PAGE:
#TypesTuesday – Mad Men and Power of Truth
Here’s how AMC describes the show on the official website: “Returning for its second season, the Golden Globe®-winning series for Best TV drama and actor will continue to blur the lines between truth and lies, perception and reality. The world of Mad Men is moving in a new direction — can Sterling Cooper keep up? Meanwhile the private life of Don Draper becomes complicated in a new way. What is the cost of his secret identity?”
That’s a description of a classic Power of Truth story. Don Draper (Jon Hamm) is a classic Power of Truth protagonist. Note the tagline of the series: “Where the truth lies.”
These kinds stories are about issues of loyalty and betrayal. They ask: What exactly is loyalty? What is betrayal? How do we betray ourselves? How do we betray others? Can you be loyal to someone and betray them at the same time? When should you let go of old loyalties and move on? How is the ground shifting beneath you? What is real and what is an illusion? Who or what can you trust?
All these issues were front and center in the first season. They had a real urgency and the potential for disastrous consequences.
Over the course of initial 13 episodes we learned Dan Draper isn’t who he seems. He is leading a secret life on a number of levels. He stole another man’s identity in Korea (by switching dog tags with a dead officer). He is cheating on his wife. He is a slick master of illusion in an industry that thrives on selling half-truths and the manipulation of perceptions. As the season progressed we worried and waited for hammer to drop.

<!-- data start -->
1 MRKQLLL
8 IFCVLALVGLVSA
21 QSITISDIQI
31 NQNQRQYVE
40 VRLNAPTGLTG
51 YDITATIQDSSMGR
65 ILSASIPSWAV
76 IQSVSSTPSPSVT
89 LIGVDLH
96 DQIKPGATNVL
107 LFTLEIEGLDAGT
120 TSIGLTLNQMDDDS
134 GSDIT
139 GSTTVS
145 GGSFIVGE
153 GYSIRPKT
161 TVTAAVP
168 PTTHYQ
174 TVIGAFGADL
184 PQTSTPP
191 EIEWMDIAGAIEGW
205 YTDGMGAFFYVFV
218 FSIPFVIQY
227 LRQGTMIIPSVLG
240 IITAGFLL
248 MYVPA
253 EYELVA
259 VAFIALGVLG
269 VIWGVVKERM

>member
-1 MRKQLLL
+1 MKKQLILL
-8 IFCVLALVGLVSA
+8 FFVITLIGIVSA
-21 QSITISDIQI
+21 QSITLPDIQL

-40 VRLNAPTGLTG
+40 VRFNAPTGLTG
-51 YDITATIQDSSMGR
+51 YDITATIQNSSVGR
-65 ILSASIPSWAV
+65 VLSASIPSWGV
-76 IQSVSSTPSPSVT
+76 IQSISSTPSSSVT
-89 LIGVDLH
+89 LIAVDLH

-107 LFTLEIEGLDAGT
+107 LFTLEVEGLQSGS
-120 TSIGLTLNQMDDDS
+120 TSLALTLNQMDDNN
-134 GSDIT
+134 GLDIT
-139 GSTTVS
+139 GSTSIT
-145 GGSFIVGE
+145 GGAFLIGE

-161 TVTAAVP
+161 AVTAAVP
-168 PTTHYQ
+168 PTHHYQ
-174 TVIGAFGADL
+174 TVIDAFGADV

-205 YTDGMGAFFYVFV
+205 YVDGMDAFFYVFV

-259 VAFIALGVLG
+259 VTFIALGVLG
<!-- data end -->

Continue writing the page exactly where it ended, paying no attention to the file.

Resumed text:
Mad Men has authenticity working for it in even the smallest details. Everything on the sets, in the background, what the people wear, how they talk, what they talk about is absolutely true to the period. As important as authenticity is, a series can’t survive on authenticity alone.
The story also needs a sense of urgency. It’s this urgent dramatic thrust that is missing in the second season. Don seems to have settled into a feeling of utter weariness and discontent. He’s increasing disenchanted with his job. He seems bored and depressed (taking the afternoon off to stare laconically at a French New Wave film at the cinema).
This doesn’t make for compelling or urgent viewing. According to the Hollywood Reporter, the second season opened to a series high of 2 million viewers. People were curious after all the Emmy nominations. But a significant percentage didn’t stick around to see a second episode. Viewership plummeted to 1.3 million the following week.
My prediction is that if the pace doesn’t pick up, if Don isn’t in real danger of his lies and shady past catching up with him, viewers just won’t care.
Right now, Don just seems depressive and cynical. If he doesn’t struggle harder to conceal his secrets, if he doesn’t start paying a price for his double life, if we don’t see more active stories about loyalty and betrayal (with dire consequences) I predict the show will drop viewers.
Another example of a Power of Truth character and show is The X Files and Fox Mulder. That show’s taglines were: “The Truth Is Out There,” “Deny Everything” and “Trust No One.” These slogans with a slightly different context could also apply to Don Draper.
You will find dozens of other examples and a full explanation of this Character Type in the Power of Truth eBook.